I used a recipe from Cooking Light to make crab cake sliders the other night for dinner, and they were perfect with the warm weather we are having.  After a run along the beach and soaking in the sunshine, these little sliders reminded us that spring break and summer fun are not that far away.  J enjoyed his with a cool, refreshing beer.  I enjoyed mine with extra dill sauce ;).

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Crab Cake Sliders with Yogurt Dill Sauce (recipe adapted from here)

Ingredients:

  • 8 whole-wheat slider buns
  • 1/4 cup rice vinegar
  • 1 tablespoon sugar
  • 1 tablespoon lemon juice (I used Meyer lemon)
  • 1/2 cup thinly vertically sliced red onion
  • 6 tablespoons plain fat-free Greek yogurt, divided
  • 2 tablespoon chopped fresh dill, divided
  • 3/4 cup finely chopped red bell pepper
  • 1/4 teaspoon black pepper
  • 1/4 teaspoon kosher salt, or to taste
  • 2 green onions, chopped
  • 1 large egg, lightly beaten
  • 1 large egg yolk, lightly beaten
  • 2/3 cup whole-wheat panko
  • 8 ounces lump crabmeat, drained and shell pieces removed
  • 4 teaspoons canola oil
  • 1 1/2 cups baby arugula or mixed baby greens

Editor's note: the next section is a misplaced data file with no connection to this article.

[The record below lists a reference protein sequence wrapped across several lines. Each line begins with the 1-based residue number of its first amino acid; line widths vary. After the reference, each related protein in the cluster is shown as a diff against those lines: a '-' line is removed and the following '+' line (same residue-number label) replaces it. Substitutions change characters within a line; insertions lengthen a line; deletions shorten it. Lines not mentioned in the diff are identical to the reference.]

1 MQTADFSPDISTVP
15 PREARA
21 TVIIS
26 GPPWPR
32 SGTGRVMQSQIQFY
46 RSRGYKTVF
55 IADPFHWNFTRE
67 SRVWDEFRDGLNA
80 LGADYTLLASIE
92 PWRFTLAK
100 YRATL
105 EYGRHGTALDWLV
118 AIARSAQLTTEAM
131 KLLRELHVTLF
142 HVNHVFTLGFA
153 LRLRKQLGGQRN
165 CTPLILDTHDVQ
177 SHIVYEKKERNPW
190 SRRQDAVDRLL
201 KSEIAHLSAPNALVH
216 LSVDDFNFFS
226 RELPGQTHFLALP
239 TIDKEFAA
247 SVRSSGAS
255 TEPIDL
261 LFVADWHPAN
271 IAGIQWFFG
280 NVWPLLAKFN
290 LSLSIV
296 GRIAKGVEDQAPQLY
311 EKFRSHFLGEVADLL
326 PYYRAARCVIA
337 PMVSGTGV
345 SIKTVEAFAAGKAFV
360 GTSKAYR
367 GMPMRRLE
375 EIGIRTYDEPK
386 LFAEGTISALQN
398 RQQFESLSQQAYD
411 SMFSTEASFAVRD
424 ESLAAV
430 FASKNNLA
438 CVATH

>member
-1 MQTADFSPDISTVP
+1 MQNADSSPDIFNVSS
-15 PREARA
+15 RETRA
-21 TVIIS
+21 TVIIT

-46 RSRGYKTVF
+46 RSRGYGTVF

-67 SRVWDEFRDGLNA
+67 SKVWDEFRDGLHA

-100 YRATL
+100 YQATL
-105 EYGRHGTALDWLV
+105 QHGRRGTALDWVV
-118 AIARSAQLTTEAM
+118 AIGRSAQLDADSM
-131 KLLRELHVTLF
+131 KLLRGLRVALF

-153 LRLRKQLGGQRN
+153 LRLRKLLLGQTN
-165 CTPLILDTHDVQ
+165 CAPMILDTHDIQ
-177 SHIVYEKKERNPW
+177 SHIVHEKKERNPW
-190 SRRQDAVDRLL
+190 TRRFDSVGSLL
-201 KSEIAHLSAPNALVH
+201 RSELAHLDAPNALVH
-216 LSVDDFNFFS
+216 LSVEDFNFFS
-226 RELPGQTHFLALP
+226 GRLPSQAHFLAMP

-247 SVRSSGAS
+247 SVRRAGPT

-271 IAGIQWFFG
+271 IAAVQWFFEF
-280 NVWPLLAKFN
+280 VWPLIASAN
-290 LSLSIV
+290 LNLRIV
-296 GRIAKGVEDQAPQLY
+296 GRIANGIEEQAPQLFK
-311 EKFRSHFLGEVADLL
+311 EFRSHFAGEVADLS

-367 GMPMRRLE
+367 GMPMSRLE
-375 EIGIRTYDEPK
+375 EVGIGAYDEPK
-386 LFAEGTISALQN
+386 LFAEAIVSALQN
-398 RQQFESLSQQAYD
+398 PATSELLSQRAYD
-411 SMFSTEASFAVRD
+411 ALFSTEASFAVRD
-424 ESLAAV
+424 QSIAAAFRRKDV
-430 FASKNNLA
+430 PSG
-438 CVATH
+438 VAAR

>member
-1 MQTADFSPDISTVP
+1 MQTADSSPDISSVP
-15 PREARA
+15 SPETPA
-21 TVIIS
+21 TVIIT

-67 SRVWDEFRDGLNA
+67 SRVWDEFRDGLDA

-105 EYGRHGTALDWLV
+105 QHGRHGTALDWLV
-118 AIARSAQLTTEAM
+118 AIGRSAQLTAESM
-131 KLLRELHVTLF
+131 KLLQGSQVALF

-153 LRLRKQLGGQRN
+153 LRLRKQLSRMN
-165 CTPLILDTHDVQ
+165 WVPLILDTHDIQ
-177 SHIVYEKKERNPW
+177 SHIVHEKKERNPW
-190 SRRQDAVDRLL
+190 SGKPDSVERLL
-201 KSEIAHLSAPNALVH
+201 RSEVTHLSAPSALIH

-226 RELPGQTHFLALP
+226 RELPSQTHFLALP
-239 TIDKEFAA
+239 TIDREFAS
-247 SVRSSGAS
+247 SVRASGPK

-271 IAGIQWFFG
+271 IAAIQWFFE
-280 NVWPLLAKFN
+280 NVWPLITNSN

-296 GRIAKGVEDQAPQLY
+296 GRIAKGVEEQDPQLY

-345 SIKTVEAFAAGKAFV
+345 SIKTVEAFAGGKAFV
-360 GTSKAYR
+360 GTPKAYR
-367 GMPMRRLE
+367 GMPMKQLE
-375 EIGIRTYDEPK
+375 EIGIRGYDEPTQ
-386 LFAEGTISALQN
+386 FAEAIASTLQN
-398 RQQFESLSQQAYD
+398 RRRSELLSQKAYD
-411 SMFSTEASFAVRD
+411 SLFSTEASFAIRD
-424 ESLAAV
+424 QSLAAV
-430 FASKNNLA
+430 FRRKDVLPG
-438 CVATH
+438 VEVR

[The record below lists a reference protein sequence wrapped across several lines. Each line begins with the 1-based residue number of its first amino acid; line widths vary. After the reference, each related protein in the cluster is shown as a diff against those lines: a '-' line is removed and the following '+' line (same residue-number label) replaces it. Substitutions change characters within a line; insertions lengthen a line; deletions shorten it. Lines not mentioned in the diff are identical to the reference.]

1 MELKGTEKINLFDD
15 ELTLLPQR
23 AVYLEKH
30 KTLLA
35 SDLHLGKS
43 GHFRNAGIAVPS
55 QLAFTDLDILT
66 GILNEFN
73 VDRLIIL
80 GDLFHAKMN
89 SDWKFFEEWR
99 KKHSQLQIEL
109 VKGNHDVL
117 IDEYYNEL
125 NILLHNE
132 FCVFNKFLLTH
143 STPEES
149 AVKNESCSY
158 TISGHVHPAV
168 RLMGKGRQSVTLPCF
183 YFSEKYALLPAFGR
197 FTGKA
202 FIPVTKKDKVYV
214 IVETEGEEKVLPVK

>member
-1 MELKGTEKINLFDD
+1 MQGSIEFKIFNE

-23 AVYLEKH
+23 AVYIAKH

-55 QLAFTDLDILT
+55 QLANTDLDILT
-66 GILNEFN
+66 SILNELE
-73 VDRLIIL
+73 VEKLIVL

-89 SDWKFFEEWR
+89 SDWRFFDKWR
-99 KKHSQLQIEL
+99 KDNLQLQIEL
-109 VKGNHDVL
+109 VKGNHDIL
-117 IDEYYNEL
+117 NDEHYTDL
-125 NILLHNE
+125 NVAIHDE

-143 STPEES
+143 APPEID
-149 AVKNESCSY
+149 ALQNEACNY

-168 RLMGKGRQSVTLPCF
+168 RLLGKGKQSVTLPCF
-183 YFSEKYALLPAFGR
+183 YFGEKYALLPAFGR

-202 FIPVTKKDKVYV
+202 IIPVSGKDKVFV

Instructions:

1. Preheat broiler to high. Hollow out buns, leaving a 1/2-inch-thick shell. Arrange buns in a single layer on a baking sheet. Broil 1 1/2 minutes on each side or until lightly toasted. **

2. Place 1/4 cup vinegar and sugar in a microwave-safe bowl. Microwave at HIGH for 45 seconds. Stir in red onion. Let stand 15 minutes. Drain.

3. Combine  1 tablespoon lemon juice, 3 tablespoons yogurt, and  1 tablespoon dill in a small bowl.  Season with salt and pepper to taste.

4. Combine remaining 3 tablespoons yogurt, 1 tablespoon dill, bell pepper, and next 5 ingredients (through yolk). Add panko and crab, stirring to combine. Working with damp hands, divide crab mixture into 8 equal portions, shaping each into a 3/4-inch-thick patty.

5. Heat a large nonstick skillet over medium-high heat. Add oil to pan; swirl to coat. Add crab cakes to pan; cook 4 minutes on each side or until golden and thoroughly heated.

6. Spread 1 teaspoon yogurt mixture on bottom half of each bun. Top with 1 patty. Divide onions and arugula among sliders. Top with top halves of buns.

**J wanted to use fluffier bread for the crab cakes, so we used a cookie cutter to cut rounds from garlic naan bread, which we then pan-toasted until lightly crispy on the outside to use in lieu of hamburger buns.  

Let it be, let it be…

Since I have no formal culinary training and learned to cook by reading cookbooks or by watching and talking to my mother and grandmother, I have had to painfully work my way through many mistakes.  And I’m still learning!  There always seems to be some new ingredient, technique, or flavor profile to learn and explore.  I love making the kitchen my lifelong science experiment.